There were also four singles ladies.  Vickie, who left not long after we arrived; Priscilla, a repeat volunteer; Elzie, a biologist looking for work; and Carrie, who moved into Kathleen and Jim's site after they left. The volunteers actually outnumbered the employees at the refuge, which says a lot about funding for our federal lands.  The staff rely heavily on our abilities to work independently and get things done.

Celebrations on the refuge ranged from regular Tuesday night social gatherings to large pot luck Thanksgiving and Christmas dinners to volunteer recognition ceremonies. NWR volunteers receive free annual interagency park passes for 250 volunteer hours per year. Volunteer Coordinator Ranger Chris does an excellent job honoring the volunteers by tracking hours and handing out recognition pins after staff contributed meals. It's nice being recognized for hard work in this way. Our work at BdA consisted of customer service, cashiering, and interpretive roving. Kathy worked in the fee booth, a 8' X 10' building at the entrance to the 12.2 mile scenic driving loop.  Joy worked in the visitor center, a large building with museum-like displays, a gift shop, meeting rooms, and staff offices. As volunteers, we were the front line staff of the refuge. We greeted visitors, assessed their needs, provided them information about local current wildlife and sent them on their way to explore. 

During our shifts, we were allowed to drive the refuge and meet with visitors as they sought wildlife. This was a great opportunity to photograph landscapes and wildlife ourselves, as well as to learn about the variety of flora and fauna with which we were not familiar.

In November, The Festival of Cranes is THE big event and after a brief orientation we were allowed to sign up to work at different workshops and events.  Joy signed up for several workshops held at the fie house in San Antonio, NM, a small town 8 miles north of the refuge. The workshops were presented by private groups, such as Hawks Aloft, who talked about local hawks and their behaviors, using several live birds of prey for demonstration.  We both worked the "fly in," which we had heard about for weeks.  We rode on refuge buses out to the "flight deck" area of the refuge and walked back into a closed area about a half mile off the main road. As the sun set, the birds began to arrive. Slowly, in small groups at first, but then more frequently in larger groups.  The sky filled with prehistoric shapes of large winged animals, legs flowing behind as hundreds of sand hill cranes flew in and landed on their overnight roosting spots. It was an experience we will never forget.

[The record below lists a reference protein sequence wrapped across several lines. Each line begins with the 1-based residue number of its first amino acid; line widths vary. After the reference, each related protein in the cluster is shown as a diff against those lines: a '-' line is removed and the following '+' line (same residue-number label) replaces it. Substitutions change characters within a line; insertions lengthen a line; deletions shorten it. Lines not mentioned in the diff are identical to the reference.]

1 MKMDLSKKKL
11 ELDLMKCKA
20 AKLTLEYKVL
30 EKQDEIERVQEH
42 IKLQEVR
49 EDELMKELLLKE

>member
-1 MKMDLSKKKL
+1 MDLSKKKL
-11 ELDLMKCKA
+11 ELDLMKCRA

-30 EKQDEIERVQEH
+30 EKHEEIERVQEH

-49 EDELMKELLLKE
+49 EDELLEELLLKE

Meeting visitors on the refuge is sometimes fun and other times tumultuous. It's fun showing excited birders a new species for their lifetime checklist or having them report unusual sightings, such as bobcats and mountain lions. It can sometimes be tumultuous when dealing with an overzealous photographer trying to get his or her money shot, disregarding boundaries and the animals they seek out. Sometimes we ended up being the Blue Goose police. The "area closed" signs have the USFW logo of the Blue Goose and we remind visitors that the signs reflect boundaries established to protect wildlife. All in all, most everyone visits the refuge for the animals so they get the idea that it is really a sanctuary area.

Obviously, the refuge mission has worked in restoring riparian habitat so the varied waterfowl species continue to flock to an area that is otherwise desert. Wet soil management is the major function of BdA because of the extensive use of the Rio Grande River water by farmers. Bosque del Apache is the premier refuge to see both greater and lesser sandhill cranes, as well as light geese. People literally come from all over the world to watch these glorious birds on their wintering grounds as they fatten up in preparation for the spring mating season. In fact, the oldest fossils found in New Mexico are thought to be sandhill crane bones. As you can see from our pictures, this is a wonderful area in which to spend winter and we absolutely loved it.